Cities Increasingly Recruiting Outside Help

A growing number of local governments are turning to private fellowship programs to import talent when they need it.
December 19, 2013
San Francisco City Hall Wikimedia Commons

Promoting innovation in government is important but it's difficult to bring in fresh perspectives and talent to complement the expertise and institutional knowledge of existing staff. Complicating the situation is the fact that “workers in the public sector [have] almost double the median tenure of private sector employees,” according to the Bureau of Labor Statistics, while job growth in state and local government remains among the weakest of any industry.

With low turnover and few new workers, cities are in a quandary when it comes to stoking the innovation process. To address this challenge, cities are increasingly using fellowships to import talent from outside the public sector to support particular projects and initiatives. We're beginning to see the results.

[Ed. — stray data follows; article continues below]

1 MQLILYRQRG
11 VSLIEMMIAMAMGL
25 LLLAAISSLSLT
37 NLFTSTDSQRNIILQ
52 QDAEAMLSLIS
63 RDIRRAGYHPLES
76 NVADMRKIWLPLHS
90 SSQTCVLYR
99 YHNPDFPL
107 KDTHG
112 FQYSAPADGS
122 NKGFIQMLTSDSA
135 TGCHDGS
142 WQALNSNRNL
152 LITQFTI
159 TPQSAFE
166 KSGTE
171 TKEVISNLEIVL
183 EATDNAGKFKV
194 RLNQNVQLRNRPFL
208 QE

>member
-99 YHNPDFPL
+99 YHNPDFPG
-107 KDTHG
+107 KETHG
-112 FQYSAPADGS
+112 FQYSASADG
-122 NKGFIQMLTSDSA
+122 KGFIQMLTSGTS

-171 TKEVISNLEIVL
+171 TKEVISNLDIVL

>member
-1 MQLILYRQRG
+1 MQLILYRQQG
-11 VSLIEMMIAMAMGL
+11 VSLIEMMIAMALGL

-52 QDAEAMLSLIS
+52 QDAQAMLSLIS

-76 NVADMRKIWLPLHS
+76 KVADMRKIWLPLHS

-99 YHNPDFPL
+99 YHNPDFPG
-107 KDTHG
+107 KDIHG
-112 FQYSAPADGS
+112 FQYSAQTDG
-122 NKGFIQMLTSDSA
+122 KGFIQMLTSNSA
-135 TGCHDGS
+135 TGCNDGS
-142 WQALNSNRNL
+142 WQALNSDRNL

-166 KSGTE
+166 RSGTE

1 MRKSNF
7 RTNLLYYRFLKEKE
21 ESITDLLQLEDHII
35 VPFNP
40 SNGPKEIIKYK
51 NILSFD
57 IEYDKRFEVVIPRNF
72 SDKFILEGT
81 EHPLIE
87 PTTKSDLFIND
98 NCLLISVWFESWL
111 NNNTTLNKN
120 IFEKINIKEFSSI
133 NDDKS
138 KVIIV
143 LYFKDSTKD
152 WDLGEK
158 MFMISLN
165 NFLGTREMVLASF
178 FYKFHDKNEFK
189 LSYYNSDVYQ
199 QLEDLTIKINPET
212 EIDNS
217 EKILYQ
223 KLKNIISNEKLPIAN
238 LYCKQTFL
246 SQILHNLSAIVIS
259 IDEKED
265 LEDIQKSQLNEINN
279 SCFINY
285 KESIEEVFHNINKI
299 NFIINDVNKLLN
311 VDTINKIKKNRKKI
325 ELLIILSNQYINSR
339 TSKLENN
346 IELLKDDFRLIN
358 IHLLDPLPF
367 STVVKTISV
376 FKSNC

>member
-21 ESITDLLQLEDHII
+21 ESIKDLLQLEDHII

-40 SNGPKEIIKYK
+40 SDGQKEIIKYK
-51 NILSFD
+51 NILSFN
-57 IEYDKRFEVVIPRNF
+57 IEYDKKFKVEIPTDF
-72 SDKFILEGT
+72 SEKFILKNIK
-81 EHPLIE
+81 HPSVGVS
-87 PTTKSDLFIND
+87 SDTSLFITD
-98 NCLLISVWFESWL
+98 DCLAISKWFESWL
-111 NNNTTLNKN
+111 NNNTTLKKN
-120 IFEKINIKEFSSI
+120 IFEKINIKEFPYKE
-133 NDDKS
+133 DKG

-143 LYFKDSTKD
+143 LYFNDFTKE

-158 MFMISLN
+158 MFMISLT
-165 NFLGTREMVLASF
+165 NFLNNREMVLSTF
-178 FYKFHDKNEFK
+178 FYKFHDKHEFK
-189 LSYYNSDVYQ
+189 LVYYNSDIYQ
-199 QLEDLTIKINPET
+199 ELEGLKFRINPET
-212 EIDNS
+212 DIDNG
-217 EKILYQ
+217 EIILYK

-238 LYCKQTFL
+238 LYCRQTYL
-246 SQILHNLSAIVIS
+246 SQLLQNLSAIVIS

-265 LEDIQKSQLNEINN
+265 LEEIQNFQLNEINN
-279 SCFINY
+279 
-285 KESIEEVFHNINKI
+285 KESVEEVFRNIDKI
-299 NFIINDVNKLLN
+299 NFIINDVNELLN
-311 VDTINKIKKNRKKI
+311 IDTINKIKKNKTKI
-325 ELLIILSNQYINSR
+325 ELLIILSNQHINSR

Fuse Corps is a leading example of this approach.  In the  program, cities identify an urgent, significant need and, if selected, are matched with an individual from the private sector who will bring fresh energy and new skills in a one-year placement. Fuse Corps executive fellows have on average 15 years of experience in the private sector or as entrepreneurs, as well as particular expertise in the city’s priority area. The organization recently placed its second group of fellows in cities around the country.

Fuse Corps CEO and co-founder Jennifer Anastasoff says the program is “responding to a real desire in cities to modernize leadership and create transformative change in cities.”  For example, current fellow Rahul Mewawallah, formerly global vice president and general manager at Nokia, is serving in San Francisco Mayor Edwin M. Lee’s office and is working with the city’s Office of Innovation on a campaign to make San Francisco the “innovation capital of the world.”